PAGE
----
Eric L said...

Were you looking for what you should do or what generally needs to be done?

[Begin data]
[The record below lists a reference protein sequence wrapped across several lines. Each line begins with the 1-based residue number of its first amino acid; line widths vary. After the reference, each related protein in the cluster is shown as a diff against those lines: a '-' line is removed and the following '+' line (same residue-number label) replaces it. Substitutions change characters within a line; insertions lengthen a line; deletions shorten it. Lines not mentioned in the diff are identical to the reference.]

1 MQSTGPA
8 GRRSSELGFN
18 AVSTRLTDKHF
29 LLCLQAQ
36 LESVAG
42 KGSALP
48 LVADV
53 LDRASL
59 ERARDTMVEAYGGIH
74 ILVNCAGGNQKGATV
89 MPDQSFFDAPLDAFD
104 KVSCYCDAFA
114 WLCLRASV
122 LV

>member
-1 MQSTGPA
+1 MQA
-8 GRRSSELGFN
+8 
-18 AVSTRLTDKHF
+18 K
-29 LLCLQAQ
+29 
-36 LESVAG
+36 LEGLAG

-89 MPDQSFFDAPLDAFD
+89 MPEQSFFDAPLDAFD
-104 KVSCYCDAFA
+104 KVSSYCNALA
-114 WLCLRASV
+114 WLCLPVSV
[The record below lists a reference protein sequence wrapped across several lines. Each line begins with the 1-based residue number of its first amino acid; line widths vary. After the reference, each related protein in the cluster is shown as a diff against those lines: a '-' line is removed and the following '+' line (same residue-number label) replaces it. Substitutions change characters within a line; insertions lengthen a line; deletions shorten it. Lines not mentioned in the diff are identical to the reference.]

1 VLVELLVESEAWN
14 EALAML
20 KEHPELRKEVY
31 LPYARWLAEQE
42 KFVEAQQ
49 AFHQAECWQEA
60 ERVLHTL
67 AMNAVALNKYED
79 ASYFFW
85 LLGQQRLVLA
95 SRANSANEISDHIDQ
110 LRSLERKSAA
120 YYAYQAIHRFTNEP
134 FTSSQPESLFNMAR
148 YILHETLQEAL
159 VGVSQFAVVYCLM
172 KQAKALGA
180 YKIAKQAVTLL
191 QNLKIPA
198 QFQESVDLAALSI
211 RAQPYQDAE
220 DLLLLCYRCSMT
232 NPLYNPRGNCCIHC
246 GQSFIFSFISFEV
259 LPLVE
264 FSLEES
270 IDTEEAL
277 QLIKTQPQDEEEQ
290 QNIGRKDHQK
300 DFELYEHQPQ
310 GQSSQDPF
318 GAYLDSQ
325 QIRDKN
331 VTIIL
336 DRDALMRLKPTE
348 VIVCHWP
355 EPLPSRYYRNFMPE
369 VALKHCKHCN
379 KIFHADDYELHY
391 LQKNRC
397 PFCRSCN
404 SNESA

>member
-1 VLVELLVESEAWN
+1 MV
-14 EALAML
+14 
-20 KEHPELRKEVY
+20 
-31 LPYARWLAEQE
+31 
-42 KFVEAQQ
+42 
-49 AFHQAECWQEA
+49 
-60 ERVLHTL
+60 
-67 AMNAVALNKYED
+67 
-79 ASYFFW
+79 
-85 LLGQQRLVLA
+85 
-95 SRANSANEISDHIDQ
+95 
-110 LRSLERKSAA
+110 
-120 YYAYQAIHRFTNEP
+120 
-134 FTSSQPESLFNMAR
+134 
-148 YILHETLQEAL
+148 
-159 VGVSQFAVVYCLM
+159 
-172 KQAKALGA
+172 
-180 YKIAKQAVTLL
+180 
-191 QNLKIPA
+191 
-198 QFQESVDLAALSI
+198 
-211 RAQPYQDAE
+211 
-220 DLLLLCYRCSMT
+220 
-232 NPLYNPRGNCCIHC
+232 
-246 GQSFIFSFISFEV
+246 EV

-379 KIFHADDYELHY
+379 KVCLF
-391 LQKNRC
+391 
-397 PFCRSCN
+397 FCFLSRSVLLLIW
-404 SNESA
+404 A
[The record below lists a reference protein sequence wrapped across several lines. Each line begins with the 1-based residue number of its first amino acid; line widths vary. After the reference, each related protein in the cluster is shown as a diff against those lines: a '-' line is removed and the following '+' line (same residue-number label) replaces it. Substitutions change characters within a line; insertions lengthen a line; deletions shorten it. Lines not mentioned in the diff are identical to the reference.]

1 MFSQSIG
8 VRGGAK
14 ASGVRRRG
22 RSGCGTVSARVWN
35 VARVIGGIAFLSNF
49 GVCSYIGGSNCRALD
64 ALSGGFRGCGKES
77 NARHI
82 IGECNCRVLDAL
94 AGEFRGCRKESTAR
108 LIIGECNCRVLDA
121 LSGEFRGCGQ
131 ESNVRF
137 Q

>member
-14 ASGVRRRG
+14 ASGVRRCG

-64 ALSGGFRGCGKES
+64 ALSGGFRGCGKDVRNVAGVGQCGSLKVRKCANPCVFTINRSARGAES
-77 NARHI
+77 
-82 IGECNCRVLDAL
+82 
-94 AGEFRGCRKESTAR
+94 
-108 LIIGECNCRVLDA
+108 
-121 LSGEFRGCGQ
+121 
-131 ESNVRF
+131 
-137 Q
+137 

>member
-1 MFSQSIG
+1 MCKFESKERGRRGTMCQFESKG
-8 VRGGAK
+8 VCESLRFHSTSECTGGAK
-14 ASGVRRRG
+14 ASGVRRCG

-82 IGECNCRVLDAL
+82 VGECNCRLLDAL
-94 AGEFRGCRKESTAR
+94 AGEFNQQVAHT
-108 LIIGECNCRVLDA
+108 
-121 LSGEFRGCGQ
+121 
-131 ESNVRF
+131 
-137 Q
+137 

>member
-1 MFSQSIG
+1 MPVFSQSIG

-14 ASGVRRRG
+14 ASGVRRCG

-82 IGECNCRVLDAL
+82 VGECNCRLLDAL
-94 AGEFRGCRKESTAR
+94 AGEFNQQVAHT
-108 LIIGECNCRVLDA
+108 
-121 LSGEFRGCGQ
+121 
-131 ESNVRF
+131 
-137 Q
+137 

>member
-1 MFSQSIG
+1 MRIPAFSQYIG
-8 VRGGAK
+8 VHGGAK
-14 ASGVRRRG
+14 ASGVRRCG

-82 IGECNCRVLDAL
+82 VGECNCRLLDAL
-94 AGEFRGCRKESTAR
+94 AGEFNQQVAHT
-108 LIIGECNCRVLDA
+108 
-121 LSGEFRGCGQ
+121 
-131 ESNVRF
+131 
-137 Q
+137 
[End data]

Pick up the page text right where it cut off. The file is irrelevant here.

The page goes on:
I would say you generally do what you do just fine, and I might link to your blog next time I'm in an argument with a denier. Though I would like to second jg's comment about blogs being sequential -- when you're looking for information, you want an encyclopedia, not a newspaper, though if you're just interested in learning something every day about an interesting topic, then a science blog is great. You might want to figure out what your most useful output is and create "Start here to learn about this topic" links on your main page. For example, your series on simple climate models -- the right way to read these is from the beginning, not starting from whatever you've written most recently while sifting through lots of other posts on other topics. The main examples of bloggers doing more encyclopedia style work out there are Coby Beck's "How To Talk to a Skeptic" and the rcwiki. Your focus is more on explanations of science, and I guess your labels links provide a way to navigate your site by topic, but they're not very prominent and don't provide any information on which are great to click on to learn about a topic. The modelling label is great, but it should be read from the start, not the most recent post. The sea ice label links to a lot of detailed posts on a subject you know a lot about, mixed in with posts not all that interesting to someone looking to learn the basics of sea ice. The rest are interesting if you're searching for that post you once saw on this site and you remember what it was about. Not that that isn't itself useful, but not what I'm looking for here. And of course, I don't expect you to write a whole encyclopedia, but you have produced some material that would be a great addition to some sort of climate encyclopedia.